In fact, none of the idols in Benares are handsome or attractive. And what a swarm of them there is! The town is a vast museum of idols - and all of them crude, misshapen, and ugly. They flock through one's dreams at night, a wild mob of nightmares. When you get tired of them in the temples and take a trip on the river, you find idol giants, flashily painted, stretched out side by side on the shore. And apparently wherever there is room for one more lingam, a lingam is there. If Vishnu had foreseen what his town was going to be, he would have called it Idolville or Lingamburg.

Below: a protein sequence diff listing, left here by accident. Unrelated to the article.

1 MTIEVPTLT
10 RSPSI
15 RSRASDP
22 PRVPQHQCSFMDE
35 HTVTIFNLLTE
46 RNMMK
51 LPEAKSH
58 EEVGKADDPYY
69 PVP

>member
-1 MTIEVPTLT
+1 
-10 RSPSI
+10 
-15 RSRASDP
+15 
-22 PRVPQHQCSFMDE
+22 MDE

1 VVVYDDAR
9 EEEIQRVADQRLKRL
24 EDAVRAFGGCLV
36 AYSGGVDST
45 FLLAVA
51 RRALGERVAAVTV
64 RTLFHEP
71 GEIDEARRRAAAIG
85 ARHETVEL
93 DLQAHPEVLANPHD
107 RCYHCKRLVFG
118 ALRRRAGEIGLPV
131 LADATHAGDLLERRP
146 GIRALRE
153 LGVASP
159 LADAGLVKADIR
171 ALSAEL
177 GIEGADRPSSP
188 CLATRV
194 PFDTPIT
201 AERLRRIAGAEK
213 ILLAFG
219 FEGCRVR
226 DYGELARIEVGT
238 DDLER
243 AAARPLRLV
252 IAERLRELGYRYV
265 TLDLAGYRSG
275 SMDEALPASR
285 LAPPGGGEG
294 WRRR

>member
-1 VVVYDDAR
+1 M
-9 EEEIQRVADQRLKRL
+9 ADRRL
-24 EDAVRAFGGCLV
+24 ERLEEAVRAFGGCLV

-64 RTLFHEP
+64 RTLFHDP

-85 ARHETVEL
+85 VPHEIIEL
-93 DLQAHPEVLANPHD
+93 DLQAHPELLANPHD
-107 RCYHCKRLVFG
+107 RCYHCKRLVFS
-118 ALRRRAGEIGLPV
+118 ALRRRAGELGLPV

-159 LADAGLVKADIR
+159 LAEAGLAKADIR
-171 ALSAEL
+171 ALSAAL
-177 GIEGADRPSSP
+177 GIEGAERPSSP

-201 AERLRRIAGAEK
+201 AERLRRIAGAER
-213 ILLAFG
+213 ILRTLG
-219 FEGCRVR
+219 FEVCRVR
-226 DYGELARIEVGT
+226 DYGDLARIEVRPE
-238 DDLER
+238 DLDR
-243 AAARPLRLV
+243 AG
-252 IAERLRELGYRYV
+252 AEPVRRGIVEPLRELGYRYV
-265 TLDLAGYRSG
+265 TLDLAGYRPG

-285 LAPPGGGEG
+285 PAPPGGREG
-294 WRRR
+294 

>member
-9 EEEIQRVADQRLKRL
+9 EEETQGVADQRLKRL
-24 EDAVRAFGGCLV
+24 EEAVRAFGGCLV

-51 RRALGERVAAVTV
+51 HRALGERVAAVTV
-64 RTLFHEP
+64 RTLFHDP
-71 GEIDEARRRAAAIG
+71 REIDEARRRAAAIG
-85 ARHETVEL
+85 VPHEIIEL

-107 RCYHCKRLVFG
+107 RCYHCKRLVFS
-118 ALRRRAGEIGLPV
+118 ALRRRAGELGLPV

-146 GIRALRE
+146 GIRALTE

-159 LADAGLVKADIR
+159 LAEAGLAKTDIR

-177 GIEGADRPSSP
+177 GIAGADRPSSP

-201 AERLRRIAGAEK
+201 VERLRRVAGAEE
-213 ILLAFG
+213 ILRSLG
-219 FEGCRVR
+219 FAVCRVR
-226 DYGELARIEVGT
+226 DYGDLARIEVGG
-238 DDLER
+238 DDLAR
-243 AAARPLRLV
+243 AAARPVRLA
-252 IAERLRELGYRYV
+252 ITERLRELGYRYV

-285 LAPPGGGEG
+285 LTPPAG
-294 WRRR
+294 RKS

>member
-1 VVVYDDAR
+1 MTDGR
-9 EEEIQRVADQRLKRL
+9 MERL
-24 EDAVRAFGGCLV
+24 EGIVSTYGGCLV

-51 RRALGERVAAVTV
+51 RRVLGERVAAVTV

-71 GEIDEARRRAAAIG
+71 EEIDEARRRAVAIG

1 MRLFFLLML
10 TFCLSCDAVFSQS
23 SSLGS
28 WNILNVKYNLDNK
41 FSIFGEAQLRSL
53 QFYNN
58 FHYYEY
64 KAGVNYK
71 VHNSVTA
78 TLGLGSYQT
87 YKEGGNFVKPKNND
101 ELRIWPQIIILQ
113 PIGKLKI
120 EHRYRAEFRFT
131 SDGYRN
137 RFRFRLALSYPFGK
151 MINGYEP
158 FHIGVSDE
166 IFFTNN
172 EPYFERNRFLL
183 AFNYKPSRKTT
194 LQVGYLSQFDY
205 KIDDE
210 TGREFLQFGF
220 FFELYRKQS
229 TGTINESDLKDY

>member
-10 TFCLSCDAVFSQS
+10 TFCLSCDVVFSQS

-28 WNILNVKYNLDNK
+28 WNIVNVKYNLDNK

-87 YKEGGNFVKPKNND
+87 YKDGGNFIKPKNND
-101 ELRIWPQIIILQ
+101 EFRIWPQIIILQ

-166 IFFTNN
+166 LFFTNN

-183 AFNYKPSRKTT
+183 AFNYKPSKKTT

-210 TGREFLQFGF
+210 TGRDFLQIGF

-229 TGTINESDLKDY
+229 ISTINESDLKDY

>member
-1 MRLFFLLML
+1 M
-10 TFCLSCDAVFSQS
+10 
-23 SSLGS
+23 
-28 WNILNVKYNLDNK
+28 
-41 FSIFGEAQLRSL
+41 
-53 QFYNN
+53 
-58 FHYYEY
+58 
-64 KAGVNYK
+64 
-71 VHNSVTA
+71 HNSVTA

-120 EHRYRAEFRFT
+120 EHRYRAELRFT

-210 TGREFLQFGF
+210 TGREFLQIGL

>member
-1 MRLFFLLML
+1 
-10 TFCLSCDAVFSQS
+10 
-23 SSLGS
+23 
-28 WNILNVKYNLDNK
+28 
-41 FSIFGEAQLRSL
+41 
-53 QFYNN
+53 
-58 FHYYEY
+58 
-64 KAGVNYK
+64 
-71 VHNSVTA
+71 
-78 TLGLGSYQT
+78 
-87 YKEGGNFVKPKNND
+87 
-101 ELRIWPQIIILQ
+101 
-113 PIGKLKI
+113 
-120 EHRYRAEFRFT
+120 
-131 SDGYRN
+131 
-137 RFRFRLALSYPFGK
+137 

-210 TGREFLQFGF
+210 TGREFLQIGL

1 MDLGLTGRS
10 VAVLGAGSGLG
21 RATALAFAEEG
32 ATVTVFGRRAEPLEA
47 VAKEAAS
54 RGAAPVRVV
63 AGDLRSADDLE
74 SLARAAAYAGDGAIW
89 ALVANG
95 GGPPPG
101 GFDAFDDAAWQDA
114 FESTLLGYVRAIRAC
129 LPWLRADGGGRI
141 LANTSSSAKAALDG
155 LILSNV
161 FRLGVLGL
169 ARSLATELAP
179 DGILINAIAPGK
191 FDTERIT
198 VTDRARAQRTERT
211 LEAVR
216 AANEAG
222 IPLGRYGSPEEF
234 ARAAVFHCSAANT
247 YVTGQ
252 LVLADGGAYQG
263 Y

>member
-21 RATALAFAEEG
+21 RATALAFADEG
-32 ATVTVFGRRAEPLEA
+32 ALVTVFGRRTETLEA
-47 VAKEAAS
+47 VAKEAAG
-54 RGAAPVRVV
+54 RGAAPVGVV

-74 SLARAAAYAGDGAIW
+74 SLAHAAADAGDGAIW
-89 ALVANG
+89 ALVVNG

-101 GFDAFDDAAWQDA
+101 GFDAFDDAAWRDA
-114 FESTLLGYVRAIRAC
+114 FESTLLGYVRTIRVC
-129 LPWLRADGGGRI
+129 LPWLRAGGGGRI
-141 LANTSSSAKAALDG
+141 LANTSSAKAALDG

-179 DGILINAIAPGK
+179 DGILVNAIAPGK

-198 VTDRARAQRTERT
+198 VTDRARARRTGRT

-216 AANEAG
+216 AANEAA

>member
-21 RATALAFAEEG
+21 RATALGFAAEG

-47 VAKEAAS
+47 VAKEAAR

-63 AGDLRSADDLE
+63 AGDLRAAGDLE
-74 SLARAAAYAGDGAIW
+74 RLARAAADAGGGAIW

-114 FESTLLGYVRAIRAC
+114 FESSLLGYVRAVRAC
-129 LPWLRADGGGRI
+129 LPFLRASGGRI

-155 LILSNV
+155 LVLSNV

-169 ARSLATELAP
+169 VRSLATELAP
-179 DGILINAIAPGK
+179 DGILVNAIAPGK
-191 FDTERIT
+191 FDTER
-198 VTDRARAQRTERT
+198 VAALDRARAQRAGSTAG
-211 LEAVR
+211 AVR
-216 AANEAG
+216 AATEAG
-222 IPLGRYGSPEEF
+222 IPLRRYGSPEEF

The most conspicuous feature of Benares is the pair of slender white minarets which tower like masts from the great Mosque of Aurangzeb. They seem to be always in sight, from everywhere, those airy, graceful, inspiring things. But masts is not the right word, for masts have a perceptible taper, while these minarets have not. They are 142 feet high, and only 8 1/2 feet in diameter at the base, and 7 1/2 at the summit - scarcely any taper at all. These are the proportions of a candle; and fair and fairylike candles these are. Will be, anyway, some day, when the Christians inherit them and top them with the electric light. There is a great view from up there - a wonderful view. A large gray monkey was part of it, and damaged it. A monkey has no judgment. This one was skipping about the upper great heights of the mosque-skipping across empty yawning intervals which were almost too wide for him, and which he only just barely cleared, each time, by the skin of his teeth. He got me so nervous that I couldn't look at the view. I couldn't look at anything but him. Every time he went sailing over one of those abysses my breath stood still, and when he grabbed for the perch he was going for, I grabbed too, in sympathy. And he was perfectly indifferent, perfectly unconcerned, and I did all the panting myself. He came within an ace of losing his life a dozen times, and I was so troubled about him that I would have shot him if I had had anything to do it with. But I strongly recommend the view. There is more monkey than view, and there is always going to be more monkey while that idiot survives, but what view you get is superb. All Benares, the river, and the region round about are spread before you. Take a gun, and look at the view.